2. I ride because I love my horse. Not just horses in general (although I do), but because my horse makes the sun shine. For me, riding encompasses everything from bath time to sitting in his stall listening to hay rustle and jaw grinding to actual saddle time. “Riding” is just a metaphor – even if I never sat on his back again, we would always be riding. Moving through our lives together, one hoofbeat at a time.

  3. I ride because there is something special about looking at the world from the back of a horse. It’s something you can’t find anywhere else. Some people love thrill rides or running marathons: I love horses.

  4. having ridden most of my life for the fun, exhiliration, challenge, beauty of the horse, as I have grown older and faced the challenges of life
    I realized what was the most profound of my experiences with my horses:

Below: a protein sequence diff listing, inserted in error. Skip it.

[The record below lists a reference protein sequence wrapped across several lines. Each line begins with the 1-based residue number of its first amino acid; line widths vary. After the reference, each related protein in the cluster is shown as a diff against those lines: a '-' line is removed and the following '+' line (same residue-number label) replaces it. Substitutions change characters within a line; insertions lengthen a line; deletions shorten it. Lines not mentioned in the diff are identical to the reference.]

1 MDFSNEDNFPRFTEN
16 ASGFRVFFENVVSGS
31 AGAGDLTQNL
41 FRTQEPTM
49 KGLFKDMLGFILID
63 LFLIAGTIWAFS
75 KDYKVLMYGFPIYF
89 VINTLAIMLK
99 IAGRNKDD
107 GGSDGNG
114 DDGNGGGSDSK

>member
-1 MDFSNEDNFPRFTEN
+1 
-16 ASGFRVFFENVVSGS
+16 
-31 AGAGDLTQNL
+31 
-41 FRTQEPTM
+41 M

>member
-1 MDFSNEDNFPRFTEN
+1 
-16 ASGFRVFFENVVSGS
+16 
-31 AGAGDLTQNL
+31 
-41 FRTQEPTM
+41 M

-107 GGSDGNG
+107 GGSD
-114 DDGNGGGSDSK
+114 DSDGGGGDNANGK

They ground me – not just physically but emotionally. They are real – they respond to my endeavors good and bad in a simple real way that makes me contemplate my methods, my thoughts, my challenges to communicate not only with my biomechanics but also with my soul, my inner joy for without the softness of the latter two the other endeavors aren’t complete. My horses have taught me how to face life with a responsibility to do my very best for them in care and riding in a simplified do no harm, do my very best, NEVER refuse to ask for help and instruction.
    If I become confused or egocentric in my life – I walk to the barn and experience reality, love, and the simplicity that The Good Lord has entrusted me to do my best for these magnificent creatures. I feel if I use this “rule of thumb” in every aspect of my life I will be a better human being.
    Joy is a GIFT not an entitlement. My horses have shown me this every day.